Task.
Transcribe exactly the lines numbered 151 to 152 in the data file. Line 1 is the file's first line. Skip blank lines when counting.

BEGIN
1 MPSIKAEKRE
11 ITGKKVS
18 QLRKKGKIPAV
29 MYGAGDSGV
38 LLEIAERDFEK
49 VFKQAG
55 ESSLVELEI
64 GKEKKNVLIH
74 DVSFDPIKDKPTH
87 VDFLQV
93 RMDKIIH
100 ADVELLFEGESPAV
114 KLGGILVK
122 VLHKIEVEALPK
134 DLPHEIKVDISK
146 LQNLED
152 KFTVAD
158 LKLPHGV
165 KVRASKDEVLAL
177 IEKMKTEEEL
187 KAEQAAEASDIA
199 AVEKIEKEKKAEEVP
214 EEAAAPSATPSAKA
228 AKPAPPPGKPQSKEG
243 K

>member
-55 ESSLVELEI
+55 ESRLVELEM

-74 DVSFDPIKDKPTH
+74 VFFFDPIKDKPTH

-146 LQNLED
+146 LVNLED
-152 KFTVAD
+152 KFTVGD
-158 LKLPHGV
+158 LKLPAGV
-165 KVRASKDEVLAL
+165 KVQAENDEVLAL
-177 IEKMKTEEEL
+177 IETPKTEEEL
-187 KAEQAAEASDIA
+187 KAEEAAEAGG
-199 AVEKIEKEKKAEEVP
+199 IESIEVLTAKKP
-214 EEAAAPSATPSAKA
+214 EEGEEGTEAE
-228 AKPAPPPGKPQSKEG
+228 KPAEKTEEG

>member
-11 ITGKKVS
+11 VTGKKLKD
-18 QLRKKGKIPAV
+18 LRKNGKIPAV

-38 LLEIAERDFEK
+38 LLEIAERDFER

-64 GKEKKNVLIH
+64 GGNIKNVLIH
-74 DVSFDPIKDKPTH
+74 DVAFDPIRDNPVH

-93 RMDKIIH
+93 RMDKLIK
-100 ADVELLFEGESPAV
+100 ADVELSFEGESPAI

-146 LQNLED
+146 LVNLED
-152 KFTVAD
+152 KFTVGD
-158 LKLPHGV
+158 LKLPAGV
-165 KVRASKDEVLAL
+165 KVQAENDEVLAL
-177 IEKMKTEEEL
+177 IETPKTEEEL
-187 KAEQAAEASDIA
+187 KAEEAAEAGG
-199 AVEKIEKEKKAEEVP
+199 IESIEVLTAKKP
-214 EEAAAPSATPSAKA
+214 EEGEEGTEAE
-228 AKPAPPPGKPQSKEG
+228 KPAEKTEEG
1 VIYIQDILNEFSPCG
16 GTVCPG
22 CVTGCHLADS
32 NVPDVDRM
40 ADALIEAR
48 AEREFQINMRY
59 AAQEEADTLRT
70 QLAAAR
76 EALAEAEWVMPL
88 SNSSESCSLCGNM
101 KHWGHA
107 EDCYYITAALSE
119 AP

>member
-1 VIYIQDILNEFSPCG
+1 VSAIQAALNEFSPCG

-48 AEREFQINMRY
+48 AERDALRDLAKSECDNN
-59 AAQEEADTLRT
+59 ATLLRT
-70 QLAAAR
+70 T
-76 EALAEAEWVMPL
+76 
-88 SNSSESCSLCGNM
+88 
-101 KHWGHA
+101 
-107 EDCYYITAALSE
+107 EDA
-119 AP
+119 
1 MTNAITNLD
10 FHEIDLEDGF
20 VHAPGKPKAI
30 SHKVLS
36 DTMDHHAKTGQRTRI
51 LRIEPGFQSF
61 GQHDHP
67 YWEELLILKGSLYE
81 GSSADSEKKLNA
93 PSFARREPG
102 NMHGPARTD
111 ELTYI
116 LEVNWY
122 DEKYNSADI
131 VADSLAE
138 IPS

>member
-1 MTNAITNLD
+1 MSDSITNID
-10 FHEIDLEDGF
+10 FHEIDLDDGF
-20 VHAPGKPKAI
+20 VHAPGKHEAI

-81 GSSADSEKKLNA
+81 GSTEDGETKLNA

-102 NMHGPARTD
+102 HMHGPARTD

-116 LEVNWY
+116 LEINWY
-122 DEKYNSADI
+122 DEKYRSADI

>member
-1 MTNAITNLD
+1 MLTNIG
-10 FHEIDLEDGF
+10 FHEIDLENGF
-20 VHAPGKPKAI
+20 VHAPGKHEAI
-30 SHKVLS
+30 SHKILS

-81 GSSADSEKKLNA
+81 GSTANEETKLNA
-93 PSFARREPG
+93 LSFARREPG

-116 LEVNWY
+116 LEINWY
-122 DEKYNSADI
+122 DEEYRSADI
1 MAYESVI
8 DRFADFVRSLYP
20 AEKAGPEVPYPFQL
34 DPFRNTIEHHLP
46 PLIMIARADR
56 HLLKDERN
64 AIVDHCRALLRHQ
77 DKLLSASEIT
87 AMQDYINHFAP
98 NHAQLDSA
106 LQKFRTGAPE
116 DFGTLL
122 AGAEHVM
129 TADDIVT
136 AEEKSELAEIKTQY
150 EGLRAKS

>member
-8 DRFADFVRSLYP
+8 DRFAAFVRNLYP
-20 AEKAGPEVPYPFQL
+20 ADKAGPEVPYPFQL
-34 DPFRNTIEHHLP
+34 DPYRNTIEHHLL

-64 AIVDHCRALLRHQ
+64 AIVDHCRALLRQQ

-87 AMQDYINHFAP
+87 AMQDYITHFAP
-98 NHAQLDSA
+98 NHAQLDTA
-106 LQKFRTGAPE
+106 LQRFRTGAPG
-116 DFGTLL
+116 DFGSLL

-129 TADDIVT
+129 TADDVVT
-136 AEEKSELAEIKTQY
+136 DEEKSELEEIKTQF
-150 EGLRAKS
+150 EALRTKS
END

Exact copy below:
+20 VHAPGKHEAI
-30 SHKVLS